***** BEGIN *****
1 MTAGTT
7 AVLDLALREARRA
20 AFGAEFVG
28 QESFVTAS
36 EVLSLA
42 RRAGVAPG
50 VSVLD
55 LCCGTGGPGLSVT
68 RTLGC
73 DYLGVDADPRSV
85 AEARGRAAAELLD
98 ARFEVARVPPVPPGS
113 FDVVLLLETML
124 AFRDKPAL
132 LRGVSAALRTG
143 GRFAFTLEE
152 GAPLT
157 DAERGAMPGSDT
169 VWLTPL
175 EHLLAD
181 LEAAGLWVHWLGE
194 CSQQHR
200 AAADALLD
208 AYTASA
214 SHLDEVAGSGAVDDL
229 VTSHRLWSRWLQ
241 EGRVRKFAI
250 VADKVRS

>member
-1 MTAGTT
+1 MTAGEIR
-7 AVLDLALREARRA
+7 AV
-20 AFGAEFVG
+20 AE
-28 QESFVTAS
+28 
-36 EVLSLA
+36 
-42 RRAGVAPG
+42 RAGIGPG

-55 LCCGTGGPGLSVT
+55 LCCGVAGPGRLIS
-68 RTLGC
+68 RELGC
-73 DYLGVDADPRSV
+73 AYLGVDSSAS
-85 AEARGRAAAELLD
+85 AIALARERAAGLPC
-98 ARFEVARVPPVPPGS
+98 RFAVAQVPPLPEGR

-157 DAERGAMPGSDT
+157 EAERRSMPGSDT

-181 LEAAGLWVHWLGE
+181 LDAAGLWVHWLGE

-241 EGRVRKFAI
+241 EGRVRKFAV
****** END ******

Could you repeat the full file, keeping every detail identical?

1 MTAGTT
7 AVLDLALREARRA
20 AFGAEFVG
28 QESFVTAS
36 EVLSLA
42 RRAGVAPG
50 VSVLD
55 LCCGTGGPGLSVT
68 RTLGC
73 DYLGVDADPRSV
85 AEARGRAAAELLD
98 ARFEVARVPPVPPGS
113 FDVVLLLETML
124 AFRDKPAL
132 LRGVSAALRTG
143 GRFAFTLEE
152 GAPLT
157 DAERGAMPGSDT
169 VWLTPL
175 EHLLAD
181 LEAAGLWVHWLGE
194 CSQQHR
200 AAADALLD
208 AYTASA
214 SHLDEVAGSGAVDDL
229 VTSHRLWSRWLQ
241 EGRVRKFAI
250 VADKVRS

>member
-1 MTAGTT
+1 MTAGEIR
-7 AVLDLALREARRA
+7 AV
-20 AFGAEFVG
+20 AE
-28 QESFVTAS
+28 
-36 EVLSLA
+36 
-42 RRAGVAPG
+42 RAGIGPG

-55 LCCGTGGPGLSVT
+55 LCCGVAGPGRLIS
-68 RTLGC
+68 RELGC
-73 DYLGVDADPRSV
+73 AYLGVDSSAS
-85 AEARGRAAAELLD
+85 AIALARERAAGLPC
-98 ARFEVARVPPVPPGS
+98 RFAVAQVPPLPEGR

-157 DAERGAMPGSDT
+157 EAERRSMPGSDT

-181 LEAAGLWVHWLGE
+181 LDAAGLWVHWLGE

-241 EGRVRKFAI
+241 EGRVRKFAV